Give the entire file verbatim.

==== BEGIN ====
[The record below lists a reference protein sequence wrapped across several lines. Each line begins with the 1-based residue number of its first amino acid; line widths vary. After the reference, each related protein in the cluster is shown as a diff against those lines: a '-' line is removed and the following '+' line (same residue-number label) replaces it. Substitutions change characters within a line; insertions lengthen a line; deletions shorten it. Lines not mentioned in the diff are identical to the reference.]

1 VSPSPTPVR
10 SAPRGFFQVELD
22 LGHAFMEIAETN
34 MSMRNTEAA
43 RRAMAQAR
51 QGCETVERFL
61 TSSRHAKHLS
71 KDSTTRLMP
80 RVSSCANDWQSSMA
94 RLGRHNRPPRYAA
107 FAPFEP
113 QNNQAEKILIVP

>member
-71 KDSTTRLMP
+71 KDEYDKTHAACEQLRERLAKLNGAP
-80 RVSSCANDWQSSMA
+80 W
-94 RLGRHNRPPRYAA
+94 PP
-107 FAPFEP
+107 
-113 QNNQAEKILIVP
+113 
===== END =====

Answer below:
[The record below lists a reference protein sequence wrapped across several lines. Each line begins with the 1-based residue number of its first amino acid; line widths vary. After the reference, each related protein in the cluster is shown as a diff against those lines: a '-' line is removed and the following '+' line (same residue-number label) replaces it. Substitutions change characters within a line; insertions lengthen a line; deletions shorten it. Lines not mentioned in the diff are identical to the reference.]

1 VSPSPTPVR
10 SAPRGFFQVELD
22 LGHAFMEIAETN
34 MSMRNTEAA
43 RRAMAQAR
51 QGCETVERFL
61 TSSRHAKHLS
71 KDSTTRLMP
80 RVSSCANDWQSSMA
94 RLGRHNRPPRYAA
107 FAPFEP
113 QNNQAEKILIVP

>member
-71 KDSTTRLMP
+71 KDEYDKTHAACEQLRERLAKLNGAP
-80 RVSSCANDWQSSMA
+80 W
-94 RLGRHNRPPRYAA
+94 PP
-107 FAPFEP
+107 
-113 QNNQAEKILIVP
+113 